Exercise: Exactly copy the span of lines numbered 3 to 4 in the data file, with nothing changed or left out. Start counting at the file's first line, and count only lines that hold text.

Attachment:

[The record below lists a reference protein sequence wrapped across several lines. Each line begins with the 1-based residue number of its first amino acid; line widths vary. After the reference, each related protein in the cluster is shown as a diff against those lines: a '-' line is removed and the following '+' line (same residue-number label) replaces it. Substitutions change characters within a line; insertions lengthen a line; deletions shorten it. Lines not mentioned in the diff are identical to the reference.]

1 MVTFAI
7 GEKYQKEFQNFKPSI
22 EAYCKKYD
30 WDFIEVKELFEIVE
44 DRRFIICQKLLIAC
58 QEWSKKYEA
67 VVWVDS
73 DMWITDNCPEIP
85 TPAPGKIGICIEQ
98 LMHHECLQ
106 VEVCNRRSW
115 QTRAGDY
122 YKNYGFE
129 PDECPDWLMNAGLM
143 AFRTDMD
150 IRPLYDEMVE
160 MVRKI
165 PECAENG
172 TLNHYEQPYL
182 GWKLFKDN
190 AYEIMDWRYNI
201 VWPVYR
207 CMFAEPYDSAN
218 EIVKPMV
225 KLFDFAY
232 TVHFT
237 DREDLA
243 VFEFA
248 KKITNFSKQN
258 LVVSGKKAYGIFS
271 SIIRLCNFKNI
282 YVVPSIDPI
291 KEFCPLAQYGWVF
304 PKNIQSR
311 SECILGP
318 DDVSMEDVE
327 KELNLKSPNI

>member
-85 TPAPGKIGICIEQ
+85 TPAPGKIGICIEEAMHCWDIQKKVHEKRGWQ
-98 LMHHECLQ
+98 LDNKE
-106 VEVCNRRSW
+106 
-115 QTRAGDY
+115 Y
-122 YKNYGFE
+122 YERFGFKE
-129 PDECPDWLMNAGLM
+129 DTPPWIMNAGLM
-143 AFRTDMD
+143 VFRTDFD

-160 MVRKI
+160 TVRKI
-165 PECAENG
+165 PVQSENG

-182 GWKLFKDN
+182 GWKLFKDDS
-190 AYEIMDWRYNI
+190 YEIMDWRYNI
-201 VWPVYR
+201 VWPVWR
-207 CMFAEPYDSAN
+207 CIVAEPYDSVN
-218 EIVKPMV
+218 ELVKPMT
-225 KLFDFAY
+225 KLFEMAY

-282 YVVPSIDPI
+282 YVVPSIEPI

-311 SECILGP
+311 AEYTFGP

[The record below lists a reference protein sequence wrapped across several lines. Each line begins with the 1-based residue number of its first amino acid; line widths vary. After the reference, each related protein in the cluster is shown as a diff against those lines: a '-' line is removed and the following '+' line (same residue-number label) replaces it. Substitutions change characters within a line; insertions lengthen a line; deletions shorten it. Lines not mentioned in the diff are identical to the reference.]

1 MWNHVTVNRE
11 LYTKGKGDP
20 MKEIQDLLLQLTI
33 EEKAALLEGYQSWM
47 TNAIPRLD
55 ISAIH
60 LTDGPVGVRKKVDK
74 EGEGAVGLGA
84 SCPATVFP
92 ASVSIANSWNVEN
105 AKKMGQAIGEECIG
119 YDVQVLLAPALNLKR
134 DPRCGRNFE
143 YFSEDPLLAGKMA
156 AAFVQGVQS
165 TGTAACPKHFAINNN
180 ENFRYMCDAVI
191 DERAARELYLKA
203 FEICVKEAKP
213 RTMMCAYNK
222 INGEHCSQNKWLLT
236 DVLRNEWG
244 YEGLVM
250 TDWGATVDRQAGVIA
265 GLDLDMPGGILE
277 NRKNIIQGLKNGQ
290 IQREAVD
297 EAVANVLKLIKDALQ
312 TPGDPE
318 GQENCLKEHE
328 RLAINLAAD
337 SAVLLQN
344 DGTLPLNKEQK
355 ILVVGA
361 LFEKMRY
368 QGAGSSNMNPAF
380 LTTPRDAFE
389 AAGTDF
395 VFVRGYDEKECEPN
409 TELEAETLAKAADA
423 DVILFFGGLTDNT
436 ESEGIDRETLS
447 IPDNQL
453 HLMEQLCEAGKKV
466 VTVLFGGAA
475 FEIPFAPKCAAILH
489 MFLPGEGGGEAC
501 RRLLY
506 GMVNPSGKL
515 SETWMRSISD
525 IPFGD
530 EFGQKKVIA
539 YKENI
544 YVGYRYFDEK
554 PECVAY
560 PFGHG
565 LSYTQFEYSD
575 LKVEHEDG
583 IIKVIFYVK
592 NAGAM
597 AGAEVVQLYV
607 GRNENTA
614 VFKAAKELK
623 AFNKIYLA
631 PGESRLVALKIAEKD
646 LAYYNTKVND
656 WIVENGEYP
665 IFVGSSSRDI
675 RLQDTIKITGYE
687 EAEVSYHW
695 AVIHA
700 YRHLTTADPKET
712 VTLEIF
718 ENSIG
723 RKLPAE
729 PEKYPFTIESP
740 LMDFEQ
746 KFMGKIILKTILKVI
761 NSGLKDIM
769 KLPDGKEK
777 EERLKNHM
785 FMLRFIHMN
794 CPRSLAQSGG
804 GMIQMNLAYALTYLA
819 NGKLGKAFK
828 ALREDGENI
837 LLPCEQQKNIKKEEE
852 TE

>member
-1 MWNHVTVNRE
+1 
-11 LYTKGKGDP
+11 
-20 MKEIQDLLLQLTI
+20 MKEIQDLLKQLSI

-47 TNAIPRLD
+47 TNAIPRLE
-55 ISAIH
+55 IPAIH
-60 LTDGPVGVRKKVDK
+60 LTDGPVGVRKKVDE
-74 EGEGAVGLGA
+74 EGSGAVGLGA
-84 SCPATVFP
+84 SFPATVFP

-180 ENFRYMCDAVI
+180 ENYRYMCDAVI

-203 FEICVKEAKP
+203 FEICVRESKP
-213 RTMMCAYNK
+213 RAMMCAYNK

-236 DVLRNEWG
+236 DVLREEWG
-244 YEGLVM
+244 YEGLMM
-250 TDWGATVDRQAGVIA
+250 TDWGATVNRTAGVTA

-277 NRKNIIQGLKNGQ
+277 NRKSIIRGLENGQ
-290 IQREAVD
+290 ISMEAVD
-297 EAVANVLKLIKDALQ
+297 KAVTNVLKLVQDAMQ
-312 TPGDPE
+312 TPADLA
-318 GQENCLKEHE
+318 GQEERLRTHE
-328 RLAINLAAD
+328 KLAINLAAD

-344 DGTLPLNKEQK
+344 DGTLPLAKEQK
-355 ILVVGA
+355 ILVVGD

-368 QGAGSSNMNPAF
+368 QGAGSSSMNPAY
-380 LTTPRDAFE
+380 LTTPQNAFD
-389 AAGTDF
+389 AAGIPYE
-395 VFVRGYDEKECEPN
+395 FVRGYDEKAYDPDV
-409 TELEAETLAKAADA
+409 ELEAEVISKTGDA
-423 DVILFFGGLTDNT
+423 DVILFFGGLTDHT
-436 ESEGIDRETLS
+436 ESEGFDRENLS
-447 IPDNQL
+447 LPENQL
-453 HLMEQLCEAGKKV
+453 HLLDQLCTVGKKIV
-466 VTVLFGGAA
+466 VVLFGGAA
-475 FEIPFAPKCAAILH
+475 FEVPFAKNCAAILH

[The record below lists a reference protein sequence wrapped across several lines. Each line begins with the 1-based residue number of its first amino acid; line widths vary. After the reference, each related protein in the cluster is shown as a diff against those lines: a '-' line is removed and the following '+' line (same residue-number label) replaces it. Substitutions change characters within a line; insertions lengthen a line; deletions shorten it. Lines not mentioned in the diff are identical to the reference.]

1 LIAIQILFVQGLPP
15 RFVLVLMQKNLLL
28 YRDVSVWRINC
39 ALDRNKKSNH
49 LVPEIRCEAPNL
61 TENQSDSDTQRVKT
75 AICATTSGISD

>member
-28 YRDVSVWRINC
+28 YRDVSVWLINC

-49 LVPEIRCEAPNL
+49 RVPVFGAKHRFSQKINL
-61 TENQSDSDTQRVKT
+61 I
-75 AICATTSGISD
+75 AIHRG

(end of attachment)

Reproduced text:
7 GEKYQKEFQNFKPSI
22 EAYCKKYD